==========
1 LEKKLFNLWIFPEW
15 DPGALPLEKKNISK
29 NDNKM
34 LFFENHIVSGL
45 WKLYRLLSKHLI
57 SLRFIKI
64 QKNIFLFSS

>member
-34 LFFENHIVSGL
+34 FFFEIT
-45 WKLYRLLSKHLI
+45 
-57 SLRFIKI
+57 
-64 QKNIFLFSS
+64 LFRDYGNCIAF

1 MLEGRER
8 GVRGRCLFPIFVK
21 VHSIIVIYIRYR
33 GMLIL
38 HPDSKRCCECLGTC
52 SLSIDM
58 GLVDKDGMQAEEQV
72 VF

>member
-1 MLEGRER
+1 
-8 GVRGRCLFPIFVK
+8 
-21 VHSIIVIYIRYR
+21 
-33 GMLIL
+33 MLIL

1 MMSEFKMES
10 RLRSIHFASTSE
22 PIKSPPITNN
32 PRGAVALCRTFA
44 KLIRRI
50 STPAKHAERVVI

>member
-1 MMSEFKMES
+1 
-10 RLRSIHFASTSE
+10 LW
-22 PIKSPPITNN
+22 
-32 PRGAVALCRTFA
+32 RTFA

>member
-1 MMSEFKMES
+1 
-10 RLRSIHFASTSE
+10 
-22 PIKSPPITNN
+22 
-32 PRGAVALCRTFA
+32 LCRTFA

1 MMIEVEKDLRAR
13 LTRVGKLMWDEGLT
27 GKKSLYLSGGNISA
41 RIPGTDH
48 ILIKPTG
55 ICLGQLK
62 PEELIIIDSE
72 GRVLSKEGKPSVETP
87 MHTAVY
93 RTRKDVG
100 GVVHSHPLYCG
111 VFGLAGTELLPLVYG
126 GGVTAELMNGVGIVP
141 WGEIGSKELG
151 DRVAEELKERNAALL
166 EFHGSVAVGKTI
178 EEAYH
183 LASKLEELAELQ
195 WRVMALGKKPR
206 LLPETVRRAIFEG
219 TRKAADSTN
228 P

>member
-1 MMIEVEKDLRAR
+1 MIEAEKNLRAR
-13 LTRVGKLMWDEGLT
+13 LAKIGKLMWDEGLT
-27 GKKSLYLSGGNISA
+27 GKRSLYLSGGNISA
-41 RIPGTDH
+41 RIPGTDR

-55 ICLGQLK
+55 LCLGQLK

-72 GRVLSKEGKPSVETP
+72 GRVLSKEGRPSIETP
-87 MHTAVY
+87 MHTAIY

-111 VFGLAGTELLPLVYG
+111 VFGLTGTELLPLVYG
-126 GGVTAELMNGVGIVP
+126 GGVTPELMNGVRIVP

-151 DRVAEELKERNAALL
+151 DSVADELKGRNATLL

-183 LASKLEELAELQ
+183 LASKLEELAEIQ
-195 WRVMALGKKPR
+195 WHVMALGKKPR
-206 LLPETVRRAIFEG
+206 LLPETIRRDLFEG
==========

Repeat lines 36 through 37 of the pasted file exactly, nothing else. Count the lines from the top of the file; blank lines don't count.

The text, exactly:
22 PIKSPPITNN
32 PRGAVALCRTFA